\o7 The Writers Guild of America is currently investigating whether Dalton Trumbo was wrongfully deprived of credit for the original story and the Academy Award for best story that Ian McLellan Hunter received for the 1953 movie "Roman Holiday," starring Gregory Peck and Audrey Hepburn. There have been recent reports that Hunter "fronted" the script for his friend Trumbo, who was blacklisted in Hollywood for refusal to cooperate with the House Committee on Un-American Activities.
As part of his research for a biography of director William Wyler, who directed "Roman Holiday,' Times staff writer Jan Herman interviewed Hunter about his involvement with the film.
Wyler directed the film after obtaining the property from Frank Capra. Capra had hoped to make the picture himself in 1948 with Elizabeth Taylor and Cary Grant, but dropped it after his independent production company, Liberty Films--which he owned with Wyler, George Stevens and Sam Briskin--was sold to Paramount. Capra has written in his autobiography, "The Name Above the Title," that Paramount executives "turned thumbs down" on his doing "Roman Holiday" because he couldn't agree to make it for their budget limit of $1.5 million.
Herman was saving Hunter's comments for the Wyler book, to be published by Putnam, but decided the interview could help set the record straight. Hunter, who has since died, spoke by telephone from his home in New York Jan. 4, 1990. \f7 Question: It is my understanding that Trumbo wrote the original story, but you fronted for him because he was blacklisted. And that later, you did considerable rewriting on the script, as did John Dighton. But it's never been clear who did what.
Answer: My recollection is that Trumbo wrote an original story. Being blacklisted, he asked me to front for him. And my agent sold it to Capra.
Q: Then what happened?
A: Then I went on (to write) the screenplay for Capra. But at the time there was "the atmosphere." (Capra) had "Roman Holiday" and two or three other properties all by the lefties and that scared him, and he handed or sold it to Wyler. After that happened I had absolutely nothing to do with it.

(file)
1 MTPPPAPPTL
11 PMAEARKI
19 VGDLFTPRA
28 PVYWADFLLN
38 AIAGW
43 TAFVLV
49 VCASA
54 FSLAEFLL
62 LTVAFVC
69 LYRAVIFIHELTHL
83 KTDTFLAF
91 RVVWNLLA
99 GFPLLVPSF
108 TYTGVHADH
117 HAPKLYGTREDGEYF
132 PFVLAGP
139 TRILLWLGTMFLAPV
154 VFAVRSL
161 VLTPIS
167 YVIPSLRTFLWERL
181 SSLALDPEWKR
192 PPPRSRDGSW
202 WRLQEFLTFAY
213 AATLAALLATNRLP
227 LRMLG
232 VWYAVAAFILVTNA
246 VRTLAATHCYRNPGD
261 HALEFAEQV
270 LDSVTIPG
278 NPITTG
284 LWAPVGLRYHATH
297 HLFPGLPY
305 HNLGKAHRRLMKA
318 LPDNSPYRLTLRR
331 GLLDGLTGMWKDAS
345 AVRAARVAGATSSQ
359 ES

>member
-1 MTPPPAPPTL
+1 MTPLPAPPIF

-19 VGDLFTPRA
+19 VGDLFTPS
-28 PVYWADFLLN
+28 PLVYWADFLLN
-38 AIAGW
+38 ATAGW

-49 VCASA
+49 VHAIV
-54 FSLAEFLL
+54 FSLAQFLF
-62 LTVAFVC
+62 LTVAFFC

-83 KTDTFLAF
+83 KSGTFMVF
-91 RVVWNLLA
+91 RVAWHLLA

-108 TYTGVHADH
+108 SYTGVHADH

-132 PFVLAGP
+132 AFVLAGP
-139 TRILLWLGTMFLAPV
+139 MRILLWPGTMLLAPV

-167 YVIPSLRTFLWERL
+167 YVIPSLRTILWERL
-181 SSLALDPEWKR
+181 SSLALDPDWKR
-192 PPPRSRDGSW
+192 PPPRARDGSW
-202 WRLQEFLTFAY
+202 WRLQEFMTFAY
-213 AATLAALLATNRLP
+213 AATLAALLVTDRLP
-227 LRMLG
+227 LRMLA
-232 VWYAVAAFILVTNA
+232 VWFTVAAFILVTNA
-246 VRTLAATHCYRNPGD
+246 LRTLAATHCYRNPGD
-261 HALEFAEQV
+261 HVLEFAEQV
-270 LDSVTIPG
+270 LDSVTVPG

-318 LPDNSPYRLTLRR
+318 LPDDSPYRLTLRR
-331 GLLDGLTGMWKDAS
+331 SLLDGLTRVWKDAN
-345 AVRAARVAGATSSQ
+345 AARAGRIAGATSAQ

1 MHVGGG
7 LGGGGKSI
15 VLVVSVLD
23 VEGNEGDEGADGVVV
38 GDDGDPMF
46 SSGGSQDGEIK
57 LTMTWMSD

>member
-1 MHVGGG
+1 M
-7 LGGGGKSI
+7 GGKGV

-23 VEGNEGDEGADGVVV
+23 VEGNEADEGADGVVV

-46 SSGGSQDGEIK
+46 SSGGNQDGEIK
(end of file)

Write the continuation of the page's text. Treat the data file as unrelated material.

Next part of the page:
Q: Did you see "Roman Holiday" when it came out?
Q: Did it resemble anything you had written?
Q: What about getting screenplay credit, as opposed to story credit? Was there was a problem with your politics?
A: I think what pertained was the authorship that was done before the (expletive) hit the fan. It was like pre-Prohibition booze. My rather unfortunate position was that it was certainly Trumbo's story and mostly my screenplay with Dighton and what-not in there. On the Academy Awards thing, as I recall, I was given an Academy Award for the story, which was clearly not mine. Had it been the screenplay, I could have convinced myself that I had (done) most of it anyway. But the way it worked (out) it has always been a difficult thing for me.
Q: In other words, you were troubled that you got an award for the story and not for the screenplay.
A: Yes. The story of course was Trumbo's. . . . If something's phony it drives me crazy. But I was stuck. I mean, what the hell do you do? Your friend is blacklisted and he needs money. . . . They offered my agent at first some not-very-good sum, but I had a price already and had sold other originals. My price was about $50,000, which was not bad in those days.
Q: Did you get that price for it?
Q: Did you turn that over to Trumbo?
A: Oh yes.
Q: What about your own writing job, your end of it?
A: Then I just went on to Paramount to write it. And I got paid separately for that at my salary. Apart from the deviousness going on, that was a rather normal thing. You wrote something for the studio in treatment form and then you took your money plus you went on to write the screenplay at a raise in salary at the studio.
Q: Did Wyler ever try to consult you about the script?
A: Not in any way whatsoever.
Q: And you never had any contact with him?
A: None. On the political thing, have you read that autobiography by Capra?
A: It was a little bit of news to me, to tell you the truth, when I read it, that Capra had all these other properties and he was scared that people would say he had nothing but Communist stuff.
Q: Did you ever hear that Wyler cared about that?
A. Oh no. Wyler was a superior sort of fellow compared to Capra in this regard.
Q: When "Roman Holiday" came out, were you impressed with the result?
A: Indeed, I was. It doesn't happen too often. A screenwriter has an image in his mind when he's writing--at least I do. There's a picture in your mind, and when someone directs it, it is not your picture. One is not used to being elated at a production. But I saw that the girl (Audrey Hepburn) was so marvelous. I had never seen her before. And (Gregory) Peck of course I've always liked. That was one time I came out of the theater and said to myself, "Well, you got a good deal \o7 that \f7 time."
Q: So, just to be sure, the "reverse Cinderella" story of "Roman Holiday" was yours or, rather, Trumbo's?.
A: There was no change I could detect. It was structured pretty damned well actually, right from the word go. Trumbo's structure in the story was excellent.
Q: Did you ever talk to Trumbo about his reaction to the film?
A: Yes. We agreed that Wyler had done a helluva job with this thing. My reaction was shared by Trumbo.